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Home Safety Series: Stairs and Hallways

Jun 14, 2022
Home Safety Series: Stairs and Hallways

There is nothing more enticing to a newly mobile child than stairs. My son will sit at the bottom of the stairs and look up like a runner or swimmer visualizing their race. We want kids to be able to use the stairs safely. Until they’re old enough to get up and down the stairs on their own, follow these safety precautions to make your stairs safer for your children: 

Use baby gates at the top and bottom of the stairs as soon as your child starts to sit on their own.

  1. Use hardware-mounted (not pressure-mounted) gates at the top of the stairs. Mount gates less than 3 inches from the floor to prevent your child from crawling underneath.
  2. For gates that need to go around odd-shaped areas, uneven molding, or drywall with no support behind it, you can purchase safety gate extenders or installation kits to get a secure fit.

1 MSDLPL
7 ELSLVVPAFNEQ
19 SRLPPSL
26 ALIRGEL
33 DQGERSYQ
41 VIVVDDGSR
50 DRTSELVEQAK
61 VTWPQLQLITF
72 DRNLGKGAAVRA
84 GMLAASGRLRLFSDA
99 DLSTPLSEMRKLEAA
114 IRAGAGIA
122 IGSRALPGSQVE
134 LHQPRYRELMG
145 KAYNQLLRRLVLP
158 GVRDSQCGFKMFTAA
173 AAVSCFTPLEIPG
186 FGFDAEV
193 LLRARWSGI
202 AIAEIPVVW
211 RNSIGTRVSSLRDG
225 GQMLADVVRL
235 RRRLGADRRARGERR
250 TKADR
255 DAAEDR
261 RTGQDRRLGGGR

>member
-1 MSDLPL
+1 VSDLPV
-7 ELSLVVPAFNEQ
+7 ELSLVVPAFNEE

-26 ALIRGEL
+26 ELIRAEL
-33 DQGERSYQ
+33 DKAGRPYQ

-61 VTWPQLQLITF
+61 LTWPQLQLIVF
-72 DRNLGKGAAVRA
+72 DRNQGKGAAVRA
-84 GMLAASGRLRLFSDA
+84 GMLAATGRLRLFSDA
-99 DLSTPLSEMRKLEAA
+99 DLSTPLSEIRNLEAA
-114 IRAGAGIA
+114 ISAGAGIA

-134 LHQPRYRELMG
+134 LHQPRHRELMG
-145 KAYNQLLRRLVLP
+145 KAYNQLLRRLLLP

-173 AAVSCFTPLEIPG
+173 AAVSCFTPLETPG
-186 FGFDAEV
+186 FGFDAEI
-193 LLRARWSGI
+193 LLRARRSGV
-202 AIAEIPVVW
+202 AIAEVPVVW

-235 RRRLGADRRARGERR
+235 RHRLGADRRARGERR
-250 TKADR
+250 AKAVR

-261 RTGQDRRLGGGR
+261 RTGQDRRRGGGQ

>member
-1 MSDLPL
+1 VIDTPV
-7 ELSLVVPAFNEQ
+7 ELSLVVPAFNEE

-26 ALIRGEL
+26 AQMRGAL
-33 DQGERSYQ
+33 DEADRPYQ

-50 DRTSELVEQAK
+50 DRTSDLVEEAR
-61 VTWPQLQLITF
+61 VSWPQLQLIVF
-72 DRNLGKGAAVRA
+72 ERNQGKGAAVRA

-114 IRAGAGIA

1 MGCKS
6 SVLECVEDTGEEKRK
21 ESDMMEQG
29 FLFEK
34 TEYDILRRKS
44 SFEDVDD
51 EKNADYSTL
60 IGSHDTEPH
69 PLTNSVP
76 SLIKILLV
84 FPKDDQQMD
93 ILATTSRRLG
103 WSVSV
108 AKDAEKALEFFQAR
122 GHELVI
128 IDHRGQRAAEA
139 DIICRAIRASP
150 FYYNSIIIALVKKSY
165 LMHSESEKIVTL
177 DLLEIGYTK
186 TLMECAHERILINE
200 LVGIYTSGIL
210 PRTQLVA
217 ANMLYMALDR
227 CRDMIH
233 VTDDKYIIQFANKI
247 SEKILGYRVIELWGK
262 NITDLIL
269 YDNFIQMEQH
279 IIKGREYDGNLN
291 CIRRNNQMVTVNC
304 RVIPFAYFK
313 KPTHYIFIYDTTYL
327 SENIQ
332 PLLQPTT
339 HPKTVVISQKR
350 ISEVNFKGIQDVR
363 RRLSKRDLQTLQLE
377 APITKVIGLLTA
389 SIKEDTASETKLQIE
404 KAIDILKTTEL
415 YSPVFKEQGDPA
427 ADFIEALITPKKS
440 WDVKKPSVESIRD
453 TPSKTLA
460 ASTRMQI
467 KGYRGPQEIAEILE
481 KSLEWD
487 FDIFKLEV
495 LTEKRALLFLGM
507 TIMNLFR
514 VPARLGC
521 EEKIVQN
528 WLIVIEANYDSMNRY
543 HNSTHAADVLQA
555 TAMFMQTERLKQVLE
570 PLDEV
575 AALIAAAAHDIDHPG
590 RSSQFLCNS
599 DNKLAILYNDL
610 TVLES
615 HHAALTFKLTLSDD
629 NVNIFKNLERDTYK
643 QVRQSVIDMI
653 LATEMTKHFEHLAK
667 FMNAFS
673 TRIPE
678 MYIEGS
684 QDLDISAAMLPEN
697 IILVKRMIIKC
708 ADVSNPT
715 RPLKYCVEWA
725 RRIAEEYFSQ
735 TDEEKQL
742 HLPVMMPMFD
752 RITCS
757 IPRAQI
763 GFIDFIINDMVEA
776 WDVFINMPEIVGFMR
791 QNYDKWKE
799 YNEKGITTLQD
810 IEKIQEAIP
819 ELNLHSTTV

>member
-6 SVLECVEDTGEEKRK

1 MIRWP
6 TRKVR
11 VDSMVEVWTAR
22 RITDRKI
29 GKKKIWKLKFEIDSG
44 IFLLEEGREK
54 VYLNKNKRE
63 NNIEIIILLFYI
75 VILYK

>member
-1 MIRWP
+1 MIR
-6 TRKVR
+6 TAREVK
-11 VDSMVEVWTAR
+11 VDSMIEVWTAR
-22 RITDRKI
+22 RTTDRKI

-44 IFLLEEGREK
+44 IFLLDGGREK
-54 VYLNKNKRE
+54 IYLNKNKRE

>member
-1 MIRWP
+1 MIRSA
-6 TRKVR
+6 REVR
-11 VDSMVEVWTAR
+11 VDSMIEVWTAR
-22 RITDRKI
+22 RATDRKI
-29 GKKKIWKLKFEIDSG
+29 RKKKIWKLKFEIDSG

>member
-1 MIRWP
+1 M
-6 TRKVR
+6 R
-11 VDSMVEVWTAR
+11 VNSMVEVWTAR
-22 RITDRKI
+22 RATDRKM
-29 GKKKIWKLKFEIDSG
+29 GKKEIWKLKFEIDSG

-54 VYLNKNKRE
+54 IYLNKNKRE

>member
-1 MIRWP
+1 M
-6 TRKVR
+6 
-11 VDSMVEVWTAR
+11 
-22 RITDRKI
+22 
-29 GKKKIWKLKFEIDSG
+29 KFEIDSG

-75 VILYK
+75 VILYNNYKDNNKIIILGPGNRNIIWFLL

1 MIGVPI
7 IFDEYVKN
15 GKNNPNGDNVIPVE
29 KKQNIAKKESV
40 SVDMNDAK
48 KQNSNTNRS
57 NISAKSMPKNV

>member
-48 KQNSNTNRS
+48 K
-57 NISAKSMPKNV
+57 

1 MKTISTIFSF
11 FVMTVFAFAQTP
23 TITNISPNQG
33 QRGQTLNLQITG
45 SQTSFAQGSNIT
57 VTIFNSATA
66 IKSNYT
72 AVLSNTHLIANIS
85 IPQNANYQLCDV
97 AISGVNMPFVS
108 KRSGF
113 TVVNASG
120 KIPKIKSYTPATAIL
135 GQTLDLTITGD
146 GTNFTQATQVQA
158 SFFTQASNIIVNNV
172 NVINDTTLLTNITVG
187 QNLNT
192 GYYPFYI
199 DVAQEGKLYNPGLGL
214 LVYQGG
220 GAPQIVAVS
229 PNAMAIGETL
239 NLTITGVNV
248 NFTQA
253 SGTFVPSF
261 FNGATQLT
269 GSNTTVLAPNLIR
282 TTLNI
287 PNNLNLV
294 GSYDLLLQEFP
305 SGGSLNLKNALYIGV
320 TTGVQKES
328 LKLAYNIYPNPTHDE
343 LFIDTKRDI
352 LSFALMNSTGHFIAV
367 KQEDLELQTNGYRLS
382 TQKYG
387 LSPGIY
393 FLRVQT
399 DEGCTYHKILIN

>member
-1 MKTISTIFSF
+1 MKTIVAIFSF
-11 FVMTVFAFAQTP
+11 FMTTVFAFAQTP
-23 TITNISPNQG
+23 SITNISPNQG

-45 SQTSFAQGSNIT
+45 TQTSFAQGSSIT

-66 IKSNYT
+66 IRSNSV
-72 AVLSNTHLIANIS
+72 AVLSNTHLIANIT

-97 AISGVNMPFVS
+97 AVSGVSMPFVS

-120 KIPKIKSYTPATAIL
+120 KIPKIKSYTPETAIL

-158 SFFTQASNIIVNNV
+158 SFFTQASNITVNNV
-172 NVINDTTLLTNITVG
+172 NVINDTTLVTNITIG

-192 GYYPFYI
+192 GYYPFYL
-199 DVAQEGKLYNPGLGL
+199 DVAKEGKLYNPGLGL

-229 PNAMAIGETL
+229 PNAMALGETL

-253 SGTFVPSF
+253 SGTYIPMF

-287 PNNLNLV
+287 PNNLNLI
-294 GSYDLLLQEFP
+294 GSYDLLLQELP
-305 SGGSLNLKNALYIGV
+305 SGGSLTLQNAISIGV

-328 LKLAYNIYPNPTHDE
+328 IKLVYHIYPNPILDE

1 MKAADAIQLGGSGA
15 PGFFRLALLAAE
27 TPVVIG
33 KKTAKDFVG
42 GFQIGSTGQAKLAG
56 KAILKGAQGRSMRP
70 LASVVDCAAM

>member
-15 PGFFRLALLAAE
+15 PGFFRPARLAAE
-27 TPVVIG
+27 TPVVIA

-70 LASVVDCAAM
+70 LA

3. Make sure your baby gate is up-to-date and meets all current safety standards. Check for recalls here: www.recalls.gov.
  4. Remove the gate once your child has learned to open it or tries to climb over it. If removing a gate is not possible because of other children in the home, use a gate that does not have gaps or notches that could be used for climbing.

Keep stairs and hallways well-lit and clear of any tripping hazards. The stairs are not a place for toys or clutter. Make sure carpets and runners are secure. Secure cords in high-traffic areas by tucking them away or using cord shorteners. Keep hallways and stairways well-lit and use nightlights to light up any dark spaces.

Teach kids to use handrails. Carefully watch toddlers on stairs. Hold their hands when walking up and down until they are ready to use the stairs on their own. Teach children to always hold onto handrails and not to play or jump on stairs. If they need help carrying things up or down the stairs, they should ask an adult for help.

Adapted from Make Safe Happen, where you can find more information and safety tips.

Learn more about stair safety.

Center for Injury Research & Policy
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Laura Dattner
Center for Injury Research and Policy

Laura Dattner is a research writer in the Center for Injury Research and Policy. With both a health communications and public health background, she works to translate pediatric injury research into meaningful, accurate messages which motivate the public to make positive behavior changes.

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